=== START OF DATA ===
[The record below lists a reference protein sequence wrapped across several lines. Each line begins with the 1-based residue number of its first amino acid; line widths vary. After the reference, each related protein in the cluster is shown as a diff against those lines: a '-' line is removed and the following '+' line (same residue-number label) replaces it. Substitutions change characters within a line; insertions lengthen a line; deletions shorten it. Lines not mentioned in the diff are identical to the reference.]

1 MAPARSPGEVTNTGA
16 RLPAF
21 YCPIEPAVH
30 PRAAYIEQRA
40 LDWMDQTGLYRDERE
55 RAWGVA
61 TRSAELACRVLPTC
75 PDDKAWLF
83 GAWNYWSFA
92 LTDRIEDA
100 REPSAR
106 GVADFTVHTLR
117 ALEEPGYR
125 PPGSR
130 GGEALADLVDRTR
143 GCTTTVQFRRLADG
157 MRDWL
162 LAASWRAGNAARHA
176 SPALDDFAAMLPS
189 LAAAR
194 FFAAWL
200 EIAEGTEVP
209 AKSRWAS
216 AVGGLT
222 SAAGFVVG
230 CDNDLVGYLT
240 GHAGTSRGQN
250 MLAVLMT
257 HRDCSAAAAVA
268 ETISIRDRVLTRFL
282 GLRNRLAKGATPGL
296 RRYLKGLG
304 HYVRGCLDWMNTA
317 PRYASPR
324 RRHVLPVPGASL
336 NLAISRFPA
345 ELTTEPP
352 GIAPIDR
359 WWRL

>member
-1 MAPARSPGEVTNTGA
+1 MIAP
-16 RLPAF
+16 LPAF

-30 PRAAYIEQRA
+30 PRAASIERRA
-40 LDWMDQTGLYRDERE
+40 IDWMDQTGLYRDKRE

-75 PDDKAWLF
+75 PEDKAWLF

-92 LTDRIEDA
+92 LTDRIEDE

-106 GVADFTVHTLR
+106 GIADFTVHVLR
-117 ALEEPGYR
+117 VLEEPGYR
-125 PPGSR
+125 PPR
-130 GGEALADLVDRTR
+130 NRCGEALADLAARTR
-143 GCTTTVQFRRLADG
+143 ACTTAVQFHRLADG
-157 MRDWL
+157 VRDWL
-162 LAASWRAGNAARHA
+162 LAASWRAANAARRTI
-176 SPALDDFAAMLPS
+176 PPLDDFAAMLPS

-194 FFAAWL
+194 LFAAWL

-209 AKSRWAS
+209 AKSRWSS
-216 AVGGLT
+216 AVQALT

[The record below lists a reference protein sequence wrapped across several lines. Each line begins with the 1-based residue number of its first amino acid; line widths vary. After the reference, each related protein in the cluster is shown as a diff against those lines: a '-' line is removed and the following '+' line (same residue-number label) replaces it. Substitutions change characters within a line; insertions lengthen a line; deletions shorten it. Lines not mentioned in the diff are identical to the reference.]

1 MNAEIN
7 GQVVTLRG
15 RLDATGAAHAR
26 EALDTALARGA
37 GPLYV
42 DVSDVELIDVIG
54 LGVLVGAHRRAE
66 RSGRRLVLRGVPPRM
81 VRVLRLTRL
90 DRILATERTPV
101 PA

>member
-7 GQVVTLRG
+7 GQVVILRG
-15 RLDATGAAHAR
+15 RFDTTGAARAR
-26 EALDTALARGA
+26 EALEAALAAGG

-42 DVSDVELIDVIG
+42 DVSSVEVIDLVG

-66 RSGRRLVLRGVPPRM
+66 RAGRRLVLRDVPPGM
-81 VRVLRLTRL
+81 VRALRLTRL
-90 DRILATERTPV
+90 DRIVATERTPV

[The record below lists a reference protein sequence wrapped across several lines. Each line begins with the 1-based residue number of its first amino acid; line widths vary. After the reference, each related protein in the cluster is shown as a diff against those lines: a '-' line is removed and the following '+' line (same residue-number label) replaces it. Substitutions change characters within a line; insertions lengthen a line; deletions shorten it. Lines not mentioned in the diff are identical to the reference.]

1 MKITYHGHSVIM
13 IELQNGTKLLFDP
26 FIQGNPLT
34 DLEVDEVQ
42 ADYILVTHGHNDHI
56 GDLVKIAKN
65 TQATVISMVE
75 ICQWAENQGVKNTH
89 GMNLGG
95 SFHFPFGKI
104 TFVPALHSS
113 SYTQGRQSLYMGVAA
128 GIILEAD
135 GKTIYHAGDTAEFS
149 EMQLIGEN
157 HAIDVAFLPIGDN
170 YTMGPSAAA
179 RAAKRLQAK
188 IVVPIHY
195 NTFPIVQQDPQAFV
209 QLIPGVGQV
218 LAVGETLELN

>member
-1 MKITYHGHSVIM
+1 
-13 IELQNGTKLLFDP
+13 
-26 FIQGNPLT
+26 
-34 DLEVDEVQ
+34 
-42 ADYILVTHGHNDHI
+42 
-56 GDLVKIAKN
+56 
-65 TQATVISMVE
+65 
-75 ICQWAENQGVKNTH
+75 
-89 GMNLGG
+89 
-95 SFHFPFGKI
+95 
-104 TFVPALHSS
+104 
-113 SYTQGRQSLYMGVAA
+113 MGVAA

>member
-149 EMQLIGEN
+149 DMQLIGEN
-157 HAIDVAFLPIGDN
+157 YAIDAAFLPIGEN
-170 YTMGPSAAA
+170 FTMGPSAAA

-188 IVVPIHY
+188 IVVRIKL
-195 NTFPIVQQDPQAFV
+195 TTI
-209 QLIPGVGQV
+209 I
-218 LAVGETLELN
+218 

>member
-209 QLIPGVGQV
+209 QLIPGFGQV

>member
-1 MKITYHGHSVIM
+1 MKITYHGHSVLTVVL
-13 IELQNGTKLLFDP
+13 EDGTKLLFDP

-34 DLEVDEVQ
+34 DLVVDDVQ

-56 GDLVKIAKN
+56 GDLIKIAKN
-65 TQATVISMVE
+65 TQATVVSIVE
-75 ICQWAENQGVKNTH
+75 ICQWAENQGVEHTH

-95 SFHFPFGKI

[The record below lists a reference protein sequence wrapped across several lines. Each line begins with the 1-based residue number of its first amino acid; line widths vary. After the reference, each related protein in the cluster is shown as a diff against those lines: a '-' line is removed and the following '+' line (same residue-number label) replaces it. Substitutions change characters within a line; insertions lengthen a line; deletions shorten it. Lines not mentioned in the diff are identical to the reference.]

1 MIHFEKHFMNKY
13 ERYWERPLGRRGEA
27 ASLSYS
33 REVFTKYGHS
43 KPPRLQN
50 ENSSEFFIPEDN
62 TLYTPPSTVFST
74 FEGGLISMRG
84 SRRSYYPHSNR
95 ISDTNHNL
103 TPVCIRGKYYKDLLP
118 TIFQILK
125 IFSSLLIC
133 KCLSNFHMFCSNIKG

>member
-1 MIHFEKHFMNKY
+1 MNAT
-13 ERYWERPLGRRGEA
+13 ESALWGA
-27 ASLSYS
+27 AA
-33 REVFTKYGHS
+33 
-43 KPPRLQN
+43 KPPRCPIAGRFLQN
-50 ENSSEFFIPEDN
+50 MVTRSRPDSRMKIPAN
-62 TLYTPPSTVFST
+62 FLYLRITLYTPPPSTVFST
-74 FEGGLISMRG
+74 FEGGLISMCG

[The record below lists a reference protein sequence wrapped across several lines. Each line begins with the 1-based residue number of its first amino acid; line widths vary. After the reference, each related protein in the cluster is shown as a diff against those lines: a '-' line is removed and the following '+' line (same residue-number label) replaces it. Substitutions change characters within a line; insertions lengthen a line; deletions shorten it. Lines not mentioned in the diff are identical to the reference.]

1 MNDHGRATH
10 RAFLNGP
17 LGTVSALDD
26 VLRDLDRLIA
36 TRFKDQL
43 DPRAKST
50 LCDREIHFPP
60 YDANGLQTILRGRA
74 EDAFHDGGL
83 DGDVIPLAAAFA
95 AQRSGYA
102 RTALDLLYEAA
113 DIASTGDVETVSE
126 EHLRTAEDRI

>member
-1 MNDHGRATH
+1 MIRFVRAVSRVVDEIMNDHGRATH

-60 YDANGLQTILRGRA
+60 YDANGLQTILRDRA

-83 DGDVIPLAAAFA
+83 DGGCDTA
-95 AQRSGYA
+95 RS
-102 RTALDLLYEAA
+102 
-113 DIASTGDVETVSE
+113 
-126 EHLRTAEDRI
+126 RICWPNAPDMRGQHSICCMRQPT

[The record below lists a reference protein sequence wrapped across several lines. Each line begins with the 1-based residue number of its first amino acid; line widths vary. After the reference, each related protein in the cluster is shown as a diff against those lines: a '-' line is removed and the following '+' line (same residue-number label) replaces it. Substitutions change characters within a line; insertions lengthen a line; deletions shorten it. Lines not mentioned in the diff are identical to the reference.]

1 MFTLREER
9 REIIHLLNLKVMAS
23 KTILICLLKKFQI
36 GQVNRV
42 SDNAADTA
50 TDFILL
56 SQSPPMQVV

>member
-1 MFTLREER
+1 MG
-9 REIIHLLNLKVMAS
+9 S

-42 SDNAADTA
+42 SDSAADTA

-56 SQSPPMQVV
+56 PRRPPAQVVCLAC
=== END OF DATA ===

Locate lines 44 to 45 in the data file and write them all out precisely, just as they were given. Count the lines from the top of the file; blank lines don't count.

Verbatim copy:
-16 RLPAF
+16 LPAF